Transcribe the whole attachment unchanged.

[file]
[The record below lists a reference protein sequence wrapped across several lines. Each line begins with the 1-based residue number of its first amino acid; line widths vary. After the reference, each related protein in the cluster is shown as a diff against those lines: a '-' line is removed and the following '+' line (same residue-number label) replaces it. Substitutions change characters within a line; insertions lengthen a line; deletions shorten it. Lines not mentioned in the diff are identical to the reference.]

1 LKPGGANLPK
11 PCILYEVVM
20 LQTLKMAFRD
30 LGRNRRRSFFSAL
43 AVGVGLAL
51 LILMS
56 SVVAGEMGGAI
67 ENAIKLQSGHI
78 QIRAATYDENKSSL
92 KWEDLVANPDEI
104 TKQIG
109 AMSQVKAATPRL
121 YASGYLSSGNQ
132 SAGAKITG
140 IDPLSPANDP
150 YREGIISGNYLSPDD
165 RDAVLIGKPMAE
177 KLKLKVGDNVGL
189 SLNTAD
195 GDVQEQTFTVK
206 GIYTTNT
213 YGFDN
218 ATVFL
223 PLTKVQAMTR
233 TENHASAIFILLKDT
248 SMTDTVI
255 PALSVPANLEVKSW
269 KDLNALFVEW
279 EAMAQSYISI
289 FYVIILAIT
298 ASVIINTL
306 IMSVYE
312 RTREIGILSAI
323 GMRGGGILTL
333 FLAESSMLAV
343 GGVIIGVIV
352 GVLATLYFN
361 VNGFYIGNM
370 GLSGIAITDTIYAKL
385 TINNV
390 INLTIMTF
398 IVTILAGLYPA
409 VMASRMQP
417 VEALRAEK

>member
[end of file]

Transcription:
[The record below lists a reference protein sequence wrapped across several lines. Each line begins with the 1-based residue number of its first amino acid; line widths vary. After the reference, each related protein in the cluster is shown as a diff against those lines: a '-' line is removed and the following '+' line (same residue-number label) replaces it. Substitutions change characters within a line; insertions lengthen a line; deletions shorten it. Lines not mentioned in the diff are identical to the reference.]

1 LKPGGANLPK
11 PCILYEVVM
20 LQTLKMAFRD
30 LGRNRRRSFFSAL
43 AVGVGLAL
51 LILMS
56 SVVAGEMGGAI
67 ENAIKLQSGHI
78 QIRAATYDENKSSL
92 KWEDLVANPDEI
104 TKQIG
109 AMSQVKAATPRL
121 YASGYLSSGNQ
132 SAGAKITG
140 IDPLSPANDP
150 YREGIISGNYLSPDD
165 RDAVLIGKPMAE
177 KLKLKVGDNVGL
189 SLNTAD
195 GDVQEQTFTVK
206 GIYTTNT
213 YGFDN
218 ATVFL
223 PLTKVQAMTR
233 TENHASAIFILLKDT
248 SMTDTVI
255 PALSVPANLEVKSW
269 KDLNALFVEW
279 EAMAQSYISI
289 FYVIILAIT
298 ASVIINTL
306 IMSVYE
312 RTREIGILSAI
323 GMRGGGILTL
333 FLAESSMLAV
343 GGVIIGVIV
352 GVLATLYFN
361 VNGFYIGNM
370 GLSGIAITDTIYAKL
385 TINNV
390 INLTIMTF
398 IVTILAGLYPA
409 VMASRMQP
417 VEALRAEK

>member